The SPLC’s demonizing of the political scientist and author Charles A. Murray also manifests the SPLC’s double standards. Murray has disclosed that he has been subjected to threats and physical violence because of the SPLC’s characterization of him as an “extremist,”,  a characterization permeated with false statements.  The SPLC, however, has never accepted any responsibility for the physical assaults on Murray.

The SPLC uses the word “Poverty” in its name but in reality is fabulously wealthy. Much of that wealth finds its way into its luxurious offices, which Stephen Bright (whose credentials as head of the Southern Human Rights Center are impeccable) characterized as “Poverty Palaces,” and into Morris Dees’ sumptuous lifestyle. In reality, although the SPLC has “poverty” in its title, its aims have little to do with alleviating poverty, as defendant Potok  acknowledged in a 2008 interview:  “In the 70’s … ‘poverty law’ was actually the phrase … it was a phrase used that just applied to … essentially … civil rights law … to kind of human rights legal actions. I know a couple years ago there was a big discussion internally [at the SPLC], ‘Should we change our name to something else?’ . . . People think, you know, that it’s all about, sort of, defending poor people, and that’s not really, exactly what our mission is. By that time, people knew the name so well that, you know, we made, I think, the obviously right decision not to change the name.” at track 1.

The SPLC postures itself as a defender of African-Americans but has been, and remains, subject to well-grounded criticism regarding its own treatment of African-Americans.   A 1994 series in the Montgomery, Alabama Advertiser, for example, noted the lack of African-Americans in the SPLC’s management and the complaints by several African-Americans of poor, indeed racist, treatment by the SPLC:  “Of 13 black former center staffers contacted, 12 said they either experienced or observed racial problems inside the Law Center. Three said they heard racial slurs, three likened the center to a plantation and two said they had been treated better at predominantly white corporate law firms. . .  According to internal memorandums, staffers have accused Morris Dees, the center’s driving force, of being a racist and black employees have ‘felt threatened and banded together.’”  And for 47 years, up to and  including 2017, there have been no African-Americans among the SPLC’s highest paid officers. (April 15, 2018 article);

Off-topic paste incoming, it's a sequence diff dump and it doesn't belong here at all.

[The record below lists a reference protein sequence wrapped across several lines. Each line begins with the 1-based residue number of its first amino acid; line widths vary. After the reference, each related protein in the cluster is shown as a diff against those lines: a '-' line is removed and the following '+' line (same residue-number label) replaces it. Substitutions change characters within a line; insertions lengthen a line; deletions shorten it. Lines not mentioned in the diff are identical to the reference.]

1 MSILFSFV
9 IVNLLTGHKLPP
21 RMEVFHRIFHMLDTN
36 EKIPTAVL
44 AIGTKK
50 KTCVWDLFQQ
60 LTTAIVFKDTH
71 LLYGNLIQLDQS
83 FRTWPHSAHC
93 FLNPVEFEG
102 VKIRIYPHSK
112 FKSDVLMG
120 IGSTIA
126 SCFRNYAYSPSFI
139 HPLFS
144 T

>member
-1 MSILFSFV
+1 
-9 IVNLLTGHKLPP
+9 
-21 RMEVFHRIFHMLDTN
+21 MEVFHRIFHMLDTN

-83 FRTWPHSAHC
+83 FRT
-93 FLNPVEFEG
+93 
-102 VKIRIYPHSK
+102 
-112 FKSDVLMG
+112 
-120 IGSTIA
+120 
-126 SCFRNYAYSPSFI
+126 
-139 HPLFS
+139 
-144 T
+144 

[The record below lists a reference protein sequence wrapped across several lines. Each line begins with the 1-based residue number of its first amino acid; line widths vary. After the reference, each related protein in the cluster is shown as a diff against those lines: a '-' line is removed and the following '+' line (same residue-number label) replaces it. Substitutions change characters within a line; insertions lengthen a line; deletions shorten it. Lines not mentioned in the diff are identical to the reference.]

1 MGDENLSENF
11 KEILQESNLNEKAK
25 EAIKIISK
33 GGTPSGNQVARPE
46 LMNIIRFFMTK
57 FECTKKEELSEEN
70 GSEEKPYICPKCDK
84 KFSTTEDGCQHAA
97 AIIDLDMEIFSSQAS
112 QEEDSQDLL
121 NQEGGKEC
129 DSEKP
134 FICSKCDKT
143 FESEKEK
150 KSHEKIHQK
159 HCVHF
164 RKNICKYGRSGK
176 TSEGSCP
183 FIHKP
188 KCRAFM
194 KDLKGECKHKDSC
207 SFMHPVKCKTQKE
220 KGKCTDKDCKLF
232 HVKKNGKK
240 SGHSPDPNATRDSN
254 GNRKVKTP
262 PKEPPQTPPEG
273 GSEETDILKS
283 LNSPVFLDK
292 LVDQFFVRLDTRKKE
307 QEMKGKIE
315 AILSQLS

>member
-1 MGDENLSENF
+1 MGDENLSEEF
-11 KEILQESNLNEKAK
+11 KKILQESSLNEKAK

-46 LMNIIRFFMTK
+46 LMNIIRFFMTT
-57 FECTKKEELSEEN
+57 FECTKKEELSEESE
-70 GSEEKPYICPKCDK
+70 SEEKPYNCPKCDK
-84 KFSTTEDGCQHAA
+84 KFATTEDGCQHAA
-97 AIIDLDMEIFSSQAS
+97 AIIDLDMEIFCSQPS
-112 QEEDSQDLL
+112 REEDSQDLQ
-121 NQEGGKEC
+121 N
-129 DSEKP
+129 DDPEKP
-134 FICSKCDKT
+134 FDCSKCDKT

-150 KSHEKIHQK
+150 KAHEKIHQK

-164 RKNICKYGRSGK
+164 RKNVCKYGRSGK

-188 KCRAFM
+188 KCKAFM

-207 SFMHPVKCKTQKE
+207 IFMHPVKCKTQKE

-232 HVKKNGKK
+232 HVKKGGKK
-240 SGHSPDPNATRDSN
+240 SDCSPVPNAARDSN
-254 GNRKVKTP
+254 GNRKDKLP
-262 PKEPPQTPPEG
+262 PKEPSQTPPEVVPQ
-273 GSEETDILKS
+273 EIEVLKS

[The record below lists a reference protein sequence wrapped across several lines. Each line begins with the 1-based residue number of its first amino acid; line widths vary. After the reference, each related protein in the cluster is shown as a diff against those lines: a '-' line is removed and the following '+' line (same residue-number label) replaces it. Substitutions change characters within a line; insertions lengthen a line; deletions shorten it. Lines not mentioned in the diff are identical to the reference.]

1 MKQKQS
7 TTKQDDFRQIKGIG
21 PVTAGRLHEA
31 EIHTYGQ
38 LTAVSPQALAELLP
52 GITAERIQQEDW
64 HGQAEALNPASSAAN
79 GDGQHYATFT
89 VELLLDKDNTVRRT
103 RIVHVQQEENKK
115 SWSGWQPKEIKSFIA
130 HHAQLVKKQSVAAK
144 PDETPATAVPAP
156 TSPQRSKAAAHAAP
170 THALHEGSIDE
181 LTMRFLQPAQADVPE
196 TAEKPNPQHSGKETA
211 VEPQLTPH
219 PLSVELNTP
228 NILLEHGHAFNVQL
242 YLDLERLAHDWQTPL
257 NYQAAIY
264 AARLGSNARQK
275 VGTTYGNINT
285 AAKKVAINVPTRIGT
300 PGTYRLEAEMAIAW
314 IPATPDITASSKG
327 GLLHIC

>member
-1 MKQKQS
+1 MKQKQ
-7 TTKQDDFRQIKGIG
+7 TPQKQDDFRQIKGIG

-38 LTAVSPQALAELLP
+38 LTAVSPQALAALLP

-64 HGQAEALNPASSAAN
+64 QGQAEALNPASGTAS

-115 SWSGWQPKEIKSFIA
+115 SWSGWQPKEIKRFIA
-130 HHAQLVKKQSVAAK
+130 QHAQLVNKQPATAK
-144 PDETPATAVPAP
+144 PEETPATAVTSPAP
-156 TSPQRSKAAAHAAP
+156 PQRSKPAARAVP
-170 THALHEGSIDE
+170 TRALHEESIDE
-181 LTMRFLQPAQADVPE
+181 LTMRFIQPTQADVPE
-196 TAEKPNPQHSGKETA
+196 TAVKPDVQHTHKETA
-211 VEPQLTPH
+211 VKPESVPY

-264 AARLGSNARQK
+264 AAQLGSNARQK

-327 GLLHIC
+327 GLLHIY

The SPLC Has an Anti-Christian Bias.   The SPLC’s definition of a “hate group” is so permeated with subjective criteria that the SPLC can, and does, use it selectively to support its own political agenda.  As George Yancey, a professor at the University of North Texas (and an African-American) noted in his recent study, “As our society became more politically partisan, SPLC cemented its position as speaking for those with progressive political and social attitudes. Rather than developing into an objective clearinghouse for the identification of hatred – no matter where the source of that hatred may develop – SPLC has become a useful organization for progressives to legitimate their battle against conservatives. Since conservative Christians are categorized as opponents there is little, if any, incentive for SPLC to recognize hateful expressions against Christians, because doing so actually works against the social vested interest of the group.”

Another example of the SPLC’s anti-Christian bias was noted by Peter Pappas in his book Fanning the Flames (2012) at page 192: “The SPLC’s anti-Christian agenda is betrayed as much by the groups it has chosen not to list as by those it lists  . . . the SPLC’s antigay list [which includes numerous Christian organizations] does not contain the name of a single mosque or Muslim organization. Maybe the SPLC is unaware of how Sharia law deal with homosexuals . . . The Islamic Society of North America (ISNA) calls homosexual relationships a ‘deviation’ from the law of Allah.  ISNA is not listed as an anti-gay hate group on the SPLC site . . The Council on American-Islamic Relations (CAIR) . . . [is] an organization that aims to implement Sharia law, an Islamic legal system that punishes homosexuality with death.  CAIR is likewise not listed by the SPLC as an anti-gay hate group.”  See also  Awadh Binhazim, Mulsim Chaplain and Adjunct Professor at Vanderbilt, acknowledging and defending  Sharia law that requires death for homosexuals;  the SPLC has not criticized Binhazim):

     The SPLC Is Remarkably Arrogant. Seeing itself as not only equal but superior to a governmental agency, the SPLC, and Beirich in particular, adopts a peremptory, Grand Inquisitor style tone toward the “hate groups” the SPLC defines, demanding immediate and satisfactory (to the SPLC) answers to multiple questions at pain of having the SPLC deploy its remarkably effective weapons of destruction – its ritual defamation techniques, as the scholar Laird Wilcox describes them. See, for example, the following exchange: